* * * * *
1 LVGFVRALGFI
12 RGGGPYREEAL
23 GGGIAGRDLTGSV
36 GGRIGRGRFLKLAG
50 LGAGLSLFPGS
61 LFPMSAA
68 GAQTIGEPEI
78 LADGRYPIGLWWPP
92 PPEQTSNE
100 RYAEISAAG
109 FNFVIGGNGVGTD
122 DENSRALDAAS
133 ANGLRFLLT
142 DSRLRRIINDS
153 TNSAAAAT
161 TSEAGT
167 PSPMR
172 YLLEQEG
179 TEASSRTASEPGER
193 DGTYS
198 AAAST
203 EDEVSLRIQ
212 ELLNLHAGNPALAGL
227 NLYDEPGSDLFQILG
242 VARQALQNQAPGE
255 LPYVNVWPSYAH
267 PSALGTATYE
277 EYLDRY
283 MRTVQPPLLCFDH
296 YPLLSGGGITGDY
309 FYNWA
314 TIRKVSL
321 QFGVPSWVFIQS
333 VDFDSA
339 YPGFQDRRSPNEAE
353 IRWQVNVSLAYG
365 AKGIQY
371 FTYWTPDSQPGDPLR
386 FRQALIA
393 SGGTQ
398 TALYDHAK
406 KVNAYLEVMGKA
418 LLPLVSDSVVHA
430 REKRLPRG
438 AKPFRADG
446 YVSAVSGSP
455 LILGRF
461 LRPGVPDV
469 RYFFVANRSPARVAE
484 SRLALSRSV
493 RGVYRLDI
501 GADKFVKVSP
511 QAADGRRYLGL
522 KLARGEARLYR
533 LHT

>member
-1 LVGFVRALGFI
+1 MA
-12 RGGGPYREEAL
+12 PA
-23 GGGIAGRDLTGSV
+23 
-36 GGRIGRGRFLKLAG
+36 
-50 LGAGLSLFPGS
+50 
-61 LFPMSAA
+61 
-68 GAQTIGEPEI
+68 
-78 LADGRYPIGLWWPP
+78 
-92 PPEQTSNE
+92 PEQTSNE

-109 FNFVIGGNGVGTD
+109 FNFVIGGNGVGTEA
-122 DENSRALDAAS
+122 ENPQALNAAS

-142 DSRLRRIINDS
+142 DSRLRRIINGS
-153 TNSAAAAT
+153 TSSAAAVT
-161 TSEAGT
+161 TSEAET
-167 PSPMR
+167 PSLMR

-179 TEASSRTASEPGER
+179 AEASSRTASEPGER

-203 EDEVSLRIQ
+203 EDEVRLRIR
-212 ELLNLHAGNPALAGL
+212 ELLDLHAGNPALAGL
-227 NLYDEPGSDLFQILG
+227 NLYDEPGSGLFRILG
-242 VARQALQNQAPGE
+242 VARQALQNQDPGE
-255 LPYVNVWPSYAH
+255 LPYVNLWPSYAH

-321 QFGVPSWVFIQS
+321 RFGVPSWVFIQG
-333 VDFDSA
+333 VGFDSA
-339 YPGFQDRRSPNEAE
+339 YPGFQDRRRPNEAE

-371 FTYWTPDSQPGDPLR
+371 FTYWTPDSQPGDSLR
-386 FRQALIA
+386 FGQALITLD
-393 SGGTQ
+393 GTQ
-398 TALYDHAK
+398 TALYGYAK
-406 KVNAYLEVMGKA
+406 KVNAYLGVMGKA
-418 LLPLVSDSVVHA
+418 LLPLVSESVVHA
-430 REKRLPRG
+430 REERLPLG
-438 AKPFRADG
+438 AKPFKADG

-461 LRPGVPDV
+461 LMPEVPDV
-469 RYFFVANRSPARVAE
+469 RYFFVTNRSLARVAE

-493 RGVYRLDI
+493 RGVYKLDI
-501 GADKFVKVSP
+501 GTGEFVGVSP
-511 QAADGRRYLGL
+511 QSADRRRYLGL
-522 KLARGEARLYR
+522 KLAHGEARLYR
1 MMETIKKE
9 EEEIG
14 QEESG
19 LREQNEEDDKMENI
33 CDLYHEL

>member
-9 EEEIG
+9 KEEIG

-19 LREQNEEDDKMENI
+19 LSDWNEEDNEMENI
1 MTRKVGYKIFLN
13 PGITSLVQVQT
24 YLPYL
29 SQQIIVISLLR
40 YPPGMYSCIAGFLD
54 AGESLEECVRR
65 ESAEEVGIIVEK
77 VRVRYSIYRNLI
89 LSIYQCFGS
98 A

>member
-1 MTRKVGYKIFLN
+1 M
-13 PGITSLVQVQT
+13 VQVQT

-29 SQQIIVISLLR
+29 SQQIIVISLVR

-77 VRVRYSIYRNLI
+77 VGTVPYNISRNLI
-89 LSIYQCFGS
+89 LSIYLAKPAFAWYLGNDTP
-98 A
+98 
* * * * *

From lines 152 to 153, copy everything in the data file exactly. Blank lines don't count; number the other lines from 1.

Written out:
98 A

>member